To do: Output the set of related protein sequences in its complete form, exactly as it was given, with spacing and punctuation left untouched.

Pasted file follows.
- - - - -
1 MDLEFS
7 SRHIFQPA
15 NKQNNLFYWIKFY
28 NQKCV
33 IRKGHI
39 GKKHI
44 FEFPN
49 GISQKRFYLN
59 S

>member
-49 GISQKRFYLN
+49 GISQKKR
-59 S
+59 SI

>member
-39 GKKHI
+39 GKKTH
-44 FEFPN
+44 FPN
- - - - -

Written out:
1 MDLEFS
7 SRHIFQPA
15 NKQNNLFYWIKFY
28 NQKCV
33 IRKGHI
39 GKKHI
44 FEFPN
49 GISQKRFYLN
59 S

>member
-49 GISQKRFYLN
+49 GISQKKR
-59 S
+59 SI

>member
-39 GKKHI
+39 GKKTH
-44 FEFPN
+44 FPN